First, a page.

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THE JOURNAL OF SPORTS MEDICINE AND PHYSICAL FITNESS

A Journal on Applied Physiology, Biomechanics, Preventive Medicine,
Sports Medicine and Traumatology, Sports Psychology


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ORIGINAL ARTICLE  EXERCISE PHYSIOLOGY AND BIOMECHANICS


The Journal of Sports Medicine and Physical Fitness 2017 July-August;57(7-8):930-5

DOI: 10.23736/S0022-4707.16.06418-5

Copyright © 2016 EDIZIONI MINERVA MEDICA

language: English

Sustainability and repeatability of postactivation potentiation

Tristan McLAREN, Deborah L. KING, Gary A. SFORZO

Department of Exercise and Sports Science, Ithaca College, Ithaca, NY, USA


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BACKGROUND: This study investigated the duration and repeatability of postactivation potentiation (PAP) benefits within a single exercise session. Specifically examined were the recurring effects, over multiple sets, of heavy back squats on repeated sprint times.
METHODS: A partially randomized, counterbalanced, repeated measures design was implemented using 29 college-aged male NCAA varsity field sport athletes participating in PAP and control conditions. Subjects performed four repetitions of back squats (PAP=90% 1RM; control =20% 1RM), rested 8 minutes, performed a set of four 40-m sprints (55 s inter-repetition active recovery) and rested for 8 minutes after the last sprint. This was performed two more times, for a total of three sets (of back squats and sprints) performed 20 minutes apart. Sprint performance was measured using electronic timing gates and a timing pad to capture of reaction time (RT) at the start of each sprint. 2x3 (condition x sets) and 2x4 (condition X repetition) repeated measures ANOVAs were used to analyze both sprint and RT outcomes.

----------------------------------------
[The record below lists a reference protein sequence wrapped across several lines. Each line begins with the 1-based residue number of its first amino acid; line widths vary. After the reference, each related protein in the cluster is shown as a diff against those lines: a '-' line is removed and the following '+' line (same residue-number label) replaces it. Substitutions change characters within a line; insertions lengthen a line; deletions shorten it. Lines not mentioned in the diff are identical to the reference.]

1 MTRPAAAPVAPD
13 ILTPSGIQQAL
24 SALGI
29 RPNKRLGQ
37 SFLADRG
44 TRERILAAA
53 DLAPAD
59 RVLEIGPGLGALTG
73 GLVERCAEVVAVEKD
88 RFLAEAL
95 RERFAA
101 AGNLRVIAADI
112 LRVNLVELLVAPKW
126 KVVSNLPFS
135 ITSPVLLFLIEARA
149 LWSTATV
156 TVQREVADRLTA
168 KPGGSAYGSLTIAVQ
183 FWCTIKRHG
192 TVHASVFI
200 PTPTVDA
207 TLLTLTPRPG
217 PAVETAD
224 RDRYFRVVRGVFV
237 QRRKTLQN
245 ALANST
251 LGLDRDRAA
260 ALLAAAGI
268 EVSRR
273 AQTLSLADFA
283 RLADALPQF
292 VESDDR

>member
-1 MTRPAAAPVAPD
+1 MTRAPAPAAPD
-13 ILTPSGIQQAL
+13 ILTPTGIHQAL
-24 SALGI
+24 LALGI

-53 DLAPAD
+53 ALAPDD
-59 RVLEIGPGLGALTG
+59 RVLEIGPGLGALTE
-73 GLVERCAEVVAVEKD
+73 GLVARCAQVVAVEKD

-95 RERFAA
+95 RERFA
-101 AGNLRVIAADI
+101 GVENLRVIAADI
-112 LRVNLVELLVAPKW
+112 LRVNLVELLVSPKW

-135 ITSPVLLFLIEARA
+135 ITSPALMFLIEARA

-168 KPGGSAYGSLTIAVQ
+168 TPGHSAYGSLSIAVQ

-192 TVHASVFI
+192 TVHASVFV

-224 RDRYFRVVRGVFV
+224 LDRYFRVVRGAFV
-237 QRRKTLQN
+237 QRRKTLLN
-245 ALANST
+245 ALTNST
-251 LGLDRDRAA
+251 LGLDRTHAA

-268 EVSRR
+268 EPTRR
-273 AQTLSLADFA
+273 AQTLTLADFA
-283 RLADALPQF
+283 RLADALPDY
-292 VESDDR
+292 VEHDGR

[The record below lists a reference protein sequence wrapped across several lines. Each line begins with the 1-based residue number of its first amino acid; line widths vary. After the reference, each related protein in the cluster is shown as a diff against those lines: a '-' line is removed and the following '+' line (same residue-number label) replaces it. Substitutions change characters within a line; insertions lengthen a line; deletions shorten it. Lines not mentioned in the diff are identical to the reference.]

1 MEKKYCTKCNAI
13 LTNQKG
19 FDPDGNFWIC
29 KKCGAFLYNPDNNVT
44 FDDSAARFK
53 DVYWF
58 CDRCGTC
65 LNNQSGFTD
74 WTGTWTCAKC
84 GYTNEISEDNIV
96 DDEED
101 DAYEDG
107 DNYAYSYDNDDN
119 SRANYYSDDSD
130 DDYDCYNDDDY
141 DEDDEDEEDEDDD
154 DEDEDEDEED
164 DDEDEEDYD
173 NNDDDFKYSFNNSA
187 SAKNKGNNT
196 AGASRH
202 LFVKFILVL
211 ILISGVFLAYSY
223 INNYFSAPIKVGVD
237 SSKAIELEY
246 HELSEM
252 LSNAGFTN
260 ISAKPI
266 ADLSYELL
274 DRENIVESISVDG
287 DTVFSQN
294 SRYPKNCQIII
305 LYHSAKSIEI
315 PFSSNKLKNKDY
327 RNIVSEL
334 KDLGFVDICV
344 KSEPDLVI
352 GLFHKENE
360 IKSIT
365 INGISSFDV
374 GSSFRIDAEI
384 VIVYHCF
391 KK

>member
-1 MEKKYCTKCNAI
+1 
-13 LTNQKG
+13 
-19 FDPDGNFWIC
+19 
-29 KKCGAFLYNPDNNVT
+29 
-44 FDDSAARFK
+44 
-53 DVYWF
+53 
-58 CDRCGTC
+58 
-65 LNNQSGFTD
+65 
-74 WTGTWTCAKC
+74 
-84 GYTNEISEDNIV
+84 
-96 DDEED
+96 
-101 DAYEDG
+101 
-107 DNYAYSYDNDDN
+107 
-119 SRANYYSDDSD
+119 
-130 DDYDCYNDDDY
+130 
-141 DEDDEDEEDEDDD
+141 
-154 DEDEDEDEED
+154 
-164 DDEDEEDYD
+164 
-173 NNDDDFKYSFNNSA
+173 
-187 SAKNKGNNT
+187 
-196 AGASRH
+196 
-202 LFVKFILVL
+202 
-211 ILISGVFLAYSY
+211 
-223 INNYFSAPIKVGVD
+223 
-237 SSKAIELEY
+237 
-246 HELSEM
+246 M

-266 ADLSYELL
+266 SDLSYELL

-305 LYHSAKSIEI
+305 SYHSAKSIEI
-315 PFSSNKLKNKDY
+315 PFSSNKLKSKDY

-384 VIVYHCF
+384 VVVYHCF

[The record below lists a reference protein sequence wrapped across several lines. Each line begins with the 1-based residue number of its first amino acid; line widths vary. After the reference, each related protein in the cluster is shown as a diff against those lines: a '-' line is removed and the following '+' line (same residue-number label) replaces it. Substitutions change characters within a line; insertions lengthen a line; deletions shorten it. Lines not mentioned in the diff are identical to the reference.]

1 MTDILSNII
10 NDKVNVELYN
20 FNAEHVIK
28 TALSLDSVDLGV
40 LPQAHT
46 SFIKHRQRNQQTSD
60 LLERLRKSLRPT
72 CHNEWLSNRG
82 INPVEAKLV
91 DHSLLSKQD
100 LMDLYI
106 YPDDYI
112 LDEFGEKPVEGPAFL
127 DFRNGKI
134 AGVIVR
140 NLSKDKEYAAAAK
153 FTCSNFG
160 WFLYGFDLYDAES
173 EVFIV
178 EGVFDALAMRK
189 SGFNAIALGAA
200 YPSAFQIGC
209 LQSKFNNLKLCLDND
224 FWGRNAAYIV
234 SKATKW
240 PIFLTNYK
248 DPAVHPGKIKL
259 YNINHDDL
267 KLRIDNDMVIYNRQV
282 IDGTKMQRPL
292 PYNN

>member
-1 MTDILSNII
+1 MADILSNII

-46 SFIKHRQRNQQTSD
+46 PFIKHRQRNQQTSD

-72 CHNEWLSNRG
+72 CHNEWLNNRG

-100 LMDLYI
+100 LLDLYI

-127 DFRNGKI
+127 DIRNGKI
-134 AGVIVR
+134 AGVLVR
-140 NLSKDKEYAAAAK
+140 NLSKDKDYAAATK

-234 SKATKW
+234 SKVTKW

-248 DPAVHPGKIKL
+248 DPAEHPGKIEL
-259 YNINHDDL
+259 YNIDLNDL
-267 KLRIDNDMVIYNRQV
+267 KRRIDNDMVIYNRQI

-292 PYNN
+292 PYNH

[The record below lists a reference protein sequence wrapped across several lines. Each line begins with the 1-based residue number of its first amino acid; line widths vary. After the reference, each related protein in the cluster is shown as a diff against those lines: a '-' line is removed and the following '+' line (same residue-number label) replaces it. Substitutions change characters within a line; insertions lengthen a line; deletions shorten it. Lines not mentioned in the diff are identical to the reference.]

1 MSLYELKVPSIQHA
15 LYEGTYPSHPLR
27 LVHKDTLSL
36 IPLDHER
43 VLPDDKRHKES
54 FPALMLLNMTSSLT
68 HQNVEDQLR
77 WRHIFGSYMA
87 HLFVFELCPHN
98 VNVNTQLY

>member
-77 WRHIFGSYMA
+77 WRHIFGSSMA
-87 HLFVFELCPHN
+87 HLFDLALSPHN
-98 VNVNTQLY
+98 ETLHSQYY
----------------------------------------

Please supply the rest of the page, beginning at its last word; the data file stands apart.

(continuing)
RESULTS: Subjects ran significantly faster (P<0.05) after PAP than control. Specifically, sprint times were faster for the first two-three sprints, but not the fourth, across all three sets of sprints over the 51-min exercise session. RT was not affected (P>0.05) by PAP activity.
CONCLUSIONS: The PAP effect was sustainable up to 11 minutes after heavy back squats and was repeated successfully three times. These findings can assist coaches and athletes interested in applying PAP to improve performance.


KEY WORDS: Warm-up exercise - Athletic performance - Performance-enhancing substances

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Publication History

Issue published online: June 12, 2017
Article first published online: May 27, 2016
Manuscript accepted: May 26, 2016
Manuscript revised: May 13, 2016
Manuscript received: January 18, 2016

Cite this article as

McLaren T, King DL, Sforzo GA. Sustainability and repeatability of postactivation potentiation. J Sports Med Phys Fitness 2017;57:930-5. DOI: 10.23736/S0022-4707.16.06418-5

Corresponding author e-mail

dking@ithaca.edu